Before all that happens, though, we are treated to the individual stories of Rosaleen and her four children. Dan upsets his mother at the beginning when he decides to become a priest. Years later he's in New York, living with his old girlfriend from home, while dabbling in the gay scene. Enright's perspective on New York in 1991 and the terrible shadow of AIDS is told through the eyes of Greg, HIV positive and lamenting the friends he has lost. The tone is pitch perfect, vivid and moving.
   And suddenly it's Constance, the older daughter, still living near her mother with a family of her own.  Her scattered thoughts as she waits for a mammogram appointment fill in the details of her life and her concerns for her mother and the difficulties around their relationship. For Rosaleen isn't easy. She's deprecating and demanding at the same time - no wonder her children have almost all deserted her.
    After Constance, we are swept to Mali where Emmet, Rosaleen's younger son, works with an aid organisation, living with his girlfriend, Alice. He loves Alice but finds it difficult to show this. Emmet has an offhand manner which helps him deal with the horrors of his surroundings, but it doesn't help his relationship. His younger sister, Hanna, an actress in Dublin, is quite the opposite, full of temper and passion - as a child she had a tendency to burst into tears over anything; now as an adult she is inclined to drink.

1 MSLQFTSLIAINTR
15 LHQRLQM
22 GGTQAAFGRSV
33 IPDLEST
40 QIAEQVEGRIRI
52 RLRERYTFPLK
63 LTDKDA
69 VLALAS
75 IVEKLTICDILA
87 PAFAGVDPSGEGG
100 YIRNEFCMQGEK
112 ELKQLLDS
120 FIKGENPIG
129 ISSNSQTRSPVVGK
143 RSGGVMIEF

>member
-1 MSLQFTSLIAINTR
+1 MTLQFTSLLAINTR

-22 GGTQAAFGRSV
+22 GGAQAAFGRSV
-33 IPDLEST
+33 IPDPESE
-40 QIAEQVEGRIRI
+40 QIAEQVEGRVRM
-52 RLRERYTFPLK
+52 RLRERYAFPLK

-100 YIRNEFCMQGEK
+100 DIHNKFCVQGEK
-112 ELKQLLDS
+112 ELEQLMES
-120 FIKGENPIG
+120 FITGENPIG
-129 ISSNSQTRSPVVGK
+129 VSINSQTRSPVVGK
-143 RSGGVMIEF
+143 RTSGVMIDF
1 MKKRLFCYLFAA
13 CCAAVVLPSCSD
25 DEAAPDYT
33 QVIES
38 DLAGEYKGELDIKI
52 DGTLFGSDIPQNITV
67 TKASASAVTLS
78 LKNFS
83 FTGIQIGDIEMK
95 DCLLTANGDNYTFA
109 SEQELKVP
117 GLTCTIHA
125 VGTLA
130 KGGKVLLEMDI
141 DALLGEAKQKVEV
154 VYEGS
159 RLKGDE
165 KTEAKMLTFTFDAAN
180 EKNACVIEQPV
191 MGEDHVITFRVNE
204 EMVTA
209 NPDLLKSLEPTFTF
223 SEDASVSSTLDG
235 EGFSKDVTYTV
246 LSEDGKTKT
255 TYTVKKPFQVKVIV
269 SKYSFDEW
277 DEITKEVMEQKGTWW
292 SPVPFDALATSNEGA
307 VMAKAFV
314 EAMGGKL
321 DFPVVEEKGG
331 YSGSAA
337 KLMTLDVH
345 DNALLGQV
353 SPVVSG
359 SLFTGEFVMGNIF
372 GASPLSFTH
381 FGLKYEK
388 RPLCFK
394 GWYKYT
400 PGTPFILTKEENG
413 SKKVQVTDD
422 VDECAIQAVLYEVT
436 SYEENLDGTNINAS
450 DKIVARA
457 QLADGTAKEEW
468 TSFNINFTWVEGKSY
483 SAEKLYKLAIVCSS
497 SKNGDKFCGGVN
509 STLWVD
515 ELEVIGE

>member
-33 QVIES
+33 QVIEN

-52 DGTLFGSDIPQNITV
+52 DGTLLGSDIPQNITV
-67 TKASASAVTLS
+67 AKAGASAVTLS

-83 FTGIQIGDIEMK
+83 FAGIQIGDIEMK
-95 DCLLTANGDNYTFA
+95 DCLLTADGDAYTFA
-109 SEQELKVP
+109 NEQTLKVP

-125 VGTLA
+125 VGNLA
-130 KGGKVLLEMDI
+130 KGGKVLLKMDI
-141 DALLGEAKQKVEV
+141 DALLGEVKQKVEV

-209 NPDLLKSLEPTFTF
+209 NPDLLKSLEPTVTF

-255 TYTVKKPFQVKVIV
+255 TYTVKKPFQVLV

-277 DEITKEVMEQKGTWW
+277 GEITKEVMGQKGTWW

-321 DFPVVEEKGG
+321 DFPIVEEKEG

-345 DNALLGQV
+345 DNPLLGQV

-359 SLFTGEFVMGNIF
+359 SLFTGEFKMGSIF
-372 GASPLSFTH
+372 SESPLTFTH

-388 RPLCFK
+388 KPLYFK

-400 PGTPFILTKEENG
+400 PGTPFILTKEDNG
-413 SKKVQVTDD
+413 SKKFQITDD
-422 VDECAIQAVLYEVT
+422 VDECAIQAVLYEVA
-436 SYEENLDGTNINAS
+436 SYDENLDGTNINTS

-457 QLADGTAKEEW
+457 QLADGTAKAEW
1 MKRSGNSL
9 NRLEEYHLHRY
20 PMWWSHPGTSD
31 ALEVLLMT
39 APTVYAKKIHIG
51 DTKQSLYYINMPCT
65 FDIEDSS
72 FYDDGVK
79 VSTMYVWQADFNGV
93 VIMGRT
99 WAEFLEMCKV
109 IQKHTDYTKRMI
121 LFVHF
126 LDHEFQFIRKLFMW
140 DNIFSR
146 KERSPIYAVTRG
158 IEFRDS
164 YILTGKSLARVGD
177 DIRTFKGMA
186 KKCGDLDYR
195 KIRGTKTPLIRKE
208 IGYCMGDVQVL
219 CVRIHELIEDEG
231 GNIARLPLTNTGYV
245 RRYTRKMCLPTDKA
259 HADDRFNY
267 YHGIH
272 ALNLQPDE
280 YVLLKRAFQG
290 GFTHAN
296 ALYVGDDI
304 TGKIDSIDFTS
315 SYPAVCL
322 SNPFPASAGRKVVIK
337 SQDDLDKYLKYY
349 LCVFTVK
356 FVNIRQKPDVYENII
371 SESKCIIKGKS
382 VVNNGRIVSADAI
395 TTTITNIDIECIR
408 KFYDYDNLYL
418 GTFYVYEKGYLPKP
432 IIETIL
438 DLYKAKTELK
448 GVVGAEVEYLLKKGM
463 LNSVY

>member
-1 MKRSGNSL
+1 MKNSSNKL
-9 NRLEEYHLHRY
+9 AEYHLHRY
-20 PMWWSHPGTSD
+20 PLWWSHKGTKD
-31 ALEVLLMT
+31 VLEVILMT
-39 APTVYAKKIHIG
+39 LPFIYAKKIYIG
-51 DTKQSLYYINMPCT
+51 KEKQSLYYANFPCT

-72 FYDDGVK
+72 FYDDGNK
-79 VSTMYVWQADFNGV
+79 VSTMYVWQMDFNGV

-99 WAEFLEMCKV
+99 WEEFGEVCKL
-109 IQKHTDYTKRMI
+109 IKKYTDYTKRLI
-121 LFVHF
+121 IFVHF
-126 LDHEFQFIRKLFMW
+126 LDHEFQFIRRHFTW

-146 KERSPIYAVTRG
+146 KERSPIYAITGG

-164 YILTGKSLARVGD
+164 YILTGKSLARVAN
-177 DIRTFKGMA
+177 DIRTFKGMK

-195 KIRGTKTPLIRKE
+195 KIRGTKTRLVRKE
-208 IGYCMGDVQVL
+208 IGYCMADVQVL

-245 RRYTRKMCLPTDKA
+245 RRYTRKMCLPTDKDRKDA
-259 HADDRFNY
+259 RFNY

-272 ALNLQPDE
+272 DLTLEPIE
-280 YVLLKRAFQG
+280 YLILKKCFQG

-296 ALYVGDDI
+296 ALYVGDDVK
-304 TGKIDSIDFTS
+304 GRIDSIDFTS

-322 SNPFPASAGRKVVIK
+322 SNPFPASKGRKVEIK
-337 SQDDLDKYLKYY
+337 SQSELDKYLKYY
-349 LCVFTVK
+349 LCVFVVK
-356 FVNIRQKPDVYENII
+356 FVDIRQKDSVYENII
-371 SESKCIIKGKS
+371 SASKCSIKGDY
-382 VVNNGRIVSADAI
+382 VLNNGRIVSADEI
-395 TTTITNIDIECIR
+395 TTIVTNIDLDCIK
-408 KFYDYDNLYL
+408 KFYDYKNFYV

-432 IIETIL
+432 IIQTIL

They are a family of contrasts and they bounce off each other wonderfully when they all come together, bound by the awkwardness of dealing with their mother. Sneaking in is the story of Rosaleen's devotion to her late husband, Pat Madigan, a humble farmer and socially beneath her.